Better living through modern medicine. I am more than willing to embrace this new part of my life.
Maybe I’ll be shocked at how good I feel after sleeping with a plastic mask over my face…..
Sometimes the world is just a big pile of quicksand. You think you are on solid ground, and suddenly everything liquifies. Your footing shifts, your balance overturns, you find yourself sinking into that pit of quicksand.
I saw a movie once, when I was about ten. A man was chasing someone, and he stepped into quicksand. I can still picture it; the black and white image of the hero, slowly sinking into the sand that silently came up to claim him.
I don’t remember if the hero ever escaped. I only remember how horrified I was at the idea of sinking, sinking, sinking into death.
Now that I’m a grown assed adult, I feel like I have more secure footing. I don’t often fear the quicksand.
Because now I know what it is to be “grounded”. I know that I have roots that go deep deep deep into those parts of life that give us a sense of being anchored.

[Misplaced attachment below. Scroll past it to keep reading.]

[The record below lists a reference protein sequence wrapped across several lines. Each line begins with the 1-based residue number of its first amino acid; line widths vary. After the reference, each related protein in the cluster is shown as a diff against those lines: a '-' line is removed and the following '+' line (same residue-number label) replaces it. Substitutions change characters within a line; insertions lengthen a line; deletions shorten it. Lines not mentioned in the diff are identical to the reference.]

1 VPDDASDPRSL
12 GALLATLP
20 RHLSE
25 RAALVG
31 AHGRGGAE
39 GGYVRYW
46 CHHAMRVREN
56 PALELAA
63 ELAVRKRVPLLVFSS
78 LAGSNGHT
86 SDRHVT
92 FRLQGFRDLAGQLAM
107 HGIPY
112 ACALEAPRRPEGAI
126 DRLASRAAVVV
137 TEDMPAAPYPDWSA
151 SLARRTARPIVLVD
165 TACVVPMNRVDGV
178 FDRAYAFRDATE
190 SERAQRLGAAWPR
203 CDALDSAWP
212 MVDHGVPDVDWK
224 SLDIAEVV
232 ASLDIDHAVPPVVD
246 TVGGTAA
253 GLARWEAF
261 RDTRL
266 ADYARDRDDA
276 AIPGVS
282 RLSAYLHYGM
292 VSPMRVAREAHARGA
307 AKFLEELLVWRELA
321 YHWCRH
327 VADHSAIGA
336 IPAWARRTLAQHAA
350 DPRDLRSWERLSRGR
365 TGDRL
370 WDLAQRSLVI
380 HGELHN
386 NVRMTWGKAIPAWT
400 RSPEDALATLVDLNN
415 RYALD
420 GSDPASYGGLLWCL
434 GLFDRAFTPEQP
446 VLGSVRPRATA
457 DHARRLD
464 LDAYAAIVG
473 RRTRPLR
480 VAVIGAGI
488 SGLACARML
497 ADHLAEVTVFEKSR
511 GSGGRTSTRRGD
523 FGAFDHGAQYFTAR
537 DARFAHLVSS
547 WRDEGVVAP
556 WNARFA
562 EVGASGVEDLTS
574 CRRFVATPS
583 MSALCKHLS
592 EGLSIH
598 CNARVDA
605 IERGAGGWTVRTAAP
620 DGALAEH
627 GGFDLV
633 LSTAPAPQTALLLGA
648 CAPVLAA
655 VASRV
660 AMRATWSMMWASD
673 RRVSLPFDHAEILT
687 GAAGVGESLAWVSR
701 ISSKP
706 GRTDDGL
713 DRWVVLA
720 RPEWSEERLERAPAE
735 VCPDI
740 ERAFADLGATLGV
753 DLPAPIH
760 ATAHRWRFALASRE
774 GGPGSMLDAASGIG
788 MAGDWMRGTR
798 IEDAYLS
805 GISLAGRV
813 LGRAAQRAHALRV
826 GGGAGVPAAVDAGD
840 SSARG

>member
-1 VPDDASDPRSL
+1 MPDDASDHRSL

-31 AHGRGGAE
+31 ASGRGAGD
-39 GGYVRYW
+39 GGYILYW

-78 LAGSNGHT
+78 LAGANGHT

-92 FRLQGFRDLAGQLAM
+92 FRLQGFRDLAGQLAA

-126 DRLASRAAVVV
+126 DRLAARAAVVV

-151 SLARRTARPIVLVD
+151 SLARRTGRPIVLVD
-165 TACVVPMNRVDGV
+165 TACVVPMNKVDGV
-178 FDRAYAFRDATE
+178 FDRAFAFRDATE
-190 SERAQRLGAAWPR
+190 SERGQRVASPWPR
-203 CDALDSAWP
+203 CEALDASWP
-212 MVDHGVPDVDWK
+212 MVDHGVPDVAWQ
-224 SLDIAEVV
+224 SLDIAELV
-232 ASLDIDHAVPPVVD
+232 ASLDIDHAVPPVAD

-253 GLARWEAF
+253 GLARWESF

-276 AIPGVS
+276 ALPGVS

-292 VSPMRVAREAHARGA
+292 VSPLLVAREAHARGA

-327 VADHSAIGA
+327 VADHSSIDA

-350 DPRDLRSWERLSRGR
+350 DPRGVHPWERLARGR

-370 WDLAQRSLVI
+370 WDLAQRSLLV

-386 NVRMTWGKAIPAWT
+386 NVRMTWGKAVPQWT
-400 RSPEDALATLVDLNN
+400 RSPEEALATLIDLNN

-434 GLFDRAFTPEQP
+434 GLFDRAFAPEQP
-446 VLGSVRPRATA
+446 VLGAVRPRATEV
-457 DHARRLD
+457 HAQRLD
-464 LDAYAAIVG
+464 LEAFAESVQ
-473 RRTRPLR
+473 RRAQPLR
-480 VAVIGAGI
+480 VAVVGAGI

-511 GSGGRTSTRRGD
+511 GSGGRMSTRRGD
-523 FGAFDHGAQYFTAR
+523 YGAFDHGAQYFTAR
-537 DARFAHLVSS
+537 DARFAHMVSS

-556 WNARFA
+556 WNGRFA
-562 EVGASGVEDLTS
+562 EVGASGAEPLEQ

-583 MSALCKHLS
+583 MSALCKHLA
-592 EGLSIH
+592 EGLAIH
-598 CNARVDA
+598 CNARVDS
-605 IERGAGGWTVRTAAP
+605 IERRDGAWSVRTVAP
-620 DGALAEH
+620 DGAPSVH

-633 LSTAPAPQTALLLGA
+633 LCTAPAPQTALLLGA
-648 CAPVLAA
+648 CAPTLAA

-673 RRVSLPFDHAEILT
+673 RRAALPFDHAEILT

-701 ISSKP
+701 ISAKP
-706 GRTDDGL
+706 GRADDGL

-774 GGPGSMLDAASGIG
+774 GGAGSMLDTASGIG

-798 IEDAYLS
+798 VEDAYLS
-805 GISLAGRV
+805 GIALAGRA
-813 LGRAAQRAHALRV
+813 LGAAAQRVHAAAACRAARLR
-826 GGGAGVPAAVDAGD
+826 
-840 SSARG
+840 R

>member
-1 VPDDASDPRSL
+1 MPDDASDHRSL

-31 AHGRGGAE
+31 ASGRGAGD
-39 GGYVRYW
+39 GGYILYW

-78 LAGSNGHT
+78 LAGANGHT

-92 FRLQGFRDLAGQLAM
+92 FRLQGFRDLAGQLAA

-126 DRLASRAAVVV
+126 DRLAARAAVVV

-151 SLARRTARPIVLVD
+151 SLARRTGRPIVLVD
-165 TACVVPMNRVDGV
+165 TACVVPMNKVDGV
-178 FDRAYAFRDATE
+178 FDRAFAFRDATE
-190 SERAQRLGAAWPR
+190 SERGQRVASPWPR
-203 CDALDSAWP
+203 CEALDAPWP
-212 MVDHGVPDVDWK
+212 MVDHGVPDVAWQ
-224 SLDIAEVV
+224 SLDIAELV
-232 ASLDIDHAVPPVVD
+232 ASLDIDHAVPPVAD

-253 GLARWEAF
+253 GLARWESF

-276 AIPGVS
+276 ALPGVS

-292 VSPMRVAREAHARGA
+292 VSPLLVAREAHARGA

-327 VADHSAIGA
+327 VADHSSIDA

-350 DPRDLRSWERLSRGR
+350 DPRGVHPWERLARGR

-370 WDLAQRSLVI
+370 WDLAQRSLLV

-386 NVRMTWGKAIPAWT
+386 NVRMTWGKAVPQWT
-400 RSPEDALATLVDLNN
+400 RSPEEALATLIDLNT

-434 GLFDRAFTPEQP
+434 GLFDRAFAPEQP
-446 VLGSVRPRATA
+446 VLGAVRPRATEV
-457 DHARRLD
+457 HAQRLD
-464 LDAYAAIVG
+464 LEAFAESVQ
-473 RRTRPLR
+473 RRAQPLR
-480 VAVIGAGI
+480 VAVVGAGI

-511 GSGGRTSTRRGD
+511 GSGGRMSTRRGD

I have three adult children who love me, love my husband and truly love each other. What a secure anchor.
I have two beautiful grandchildren who love and depend on their parents. Who trust the love and support of those parents.
And who love and trust me almost as much.
What a truly deep and secure anchor.
I have siblings who love me and support me, even when we get on each others’ last nerve. And I have a Mom who tells me she loves me every time we see each other. And who shares stories of things I’ve done that have made her proud.
I am anchored.
I am secure.
I am married to my first true love. We met in (ahem) seventh grade, and fell in love by listening to each other’s stories and struggles. He’s been by my side every step of the way, through college, and grad school and infertility and babies and kids and teens and the empty nest.
He is “Papa!” to our best beloved grand kids.
I am grounded.